Salt warnings are coming to NYC menus

salt labeling
The salt shaker warning label shown here will be the citywide standard for items that have more than a daily dose of sodium.

New Yorkers will soon know when they eat a day's worth of salt in one sitting.

On Wednesday, the New York City Board of Health voted unanimously to adopt a new rule requiring chain restaurants to label menu items with more than 2,300 mg of sodium.

That's a full day's worth of salt, according to a memo from the board, and an estimated 80% of New Yorkers consume more than that recommended maximum each day. That's still better than the nationwide number: an estimated 95% of Americans consume too much salt.

Studies show high sodium intake leads to cardiovascular disease -- the leading cause of death in New York City -- along with hypertension, high blood pressure and increased risk of stroke.

"New York City was the first jurisdiction in the nation to adopt high sodium label warnings, and the health department expects this rule will further improve the overall health of New Yorkers," the city's health department said in a statement Wednesday.

Related: Salt levels in fast food for kids are dangerously high

The salt industry and restaurant owners pushed back against the new rule. The president of the Salt Institute, a trade association of salt producers, called it "unnecessary."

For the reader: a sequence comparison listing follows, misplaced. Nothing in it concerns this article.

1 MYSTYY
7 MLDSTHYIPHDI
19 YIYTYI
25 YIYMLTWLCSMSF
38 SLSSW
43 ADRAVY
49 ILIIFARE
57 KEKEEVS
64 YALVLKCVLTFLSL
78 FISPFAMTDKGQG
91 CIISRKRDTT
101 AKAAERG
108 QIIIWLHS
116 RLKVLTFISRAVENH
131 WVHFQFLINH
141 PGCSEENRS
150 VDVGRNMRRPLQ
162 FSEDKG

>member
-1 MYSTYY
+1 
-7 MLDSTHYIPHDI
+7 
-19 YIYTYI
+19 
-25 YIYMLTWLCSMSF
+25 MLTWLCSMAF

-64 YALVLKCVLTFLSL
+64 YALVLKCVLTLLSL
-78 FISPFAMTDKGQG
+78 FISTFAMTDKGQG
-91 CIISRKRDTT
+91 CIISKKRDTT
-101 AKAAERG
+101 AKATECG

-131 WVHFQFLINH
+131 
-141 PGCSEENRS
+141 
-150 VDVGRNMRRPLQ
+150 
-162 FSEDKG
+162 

"This is another example of the government creating policy based on outdated, incorrect sodium guidelines that have been refuted by ten years of research," President Lori Roman said in a statement. She pointed to some studies that found a low-sodium diet can have adverse affects in some people.

The New York State Restaurant Association said adding the labels would require "costly new menu boards."

"This is just the latest in a long litany of superfluous hoops that restaurants here in New York must jump through," a statement from NYSRA CEO Melissa Fleischut says. "Every one of these cumbersome new laws makes it tougher and tougher for restaurants to find success."

New York City was also the first jurisdiction to require calorie labeling on menus. As with that rule, salt labeling will apply only to restaurants in New York City that have at least 14 other locations nationwide -- which are mostly fast food chains like Wendy's, Subway and McDonald's (MCD).

A health department spokesperson said the new rule will affect about 12.5% of the city's 24,000 restaurants. It will go into effect December 1, though the health department said it will offer a grace period.

Personal Finance

CNNMoney Sponsors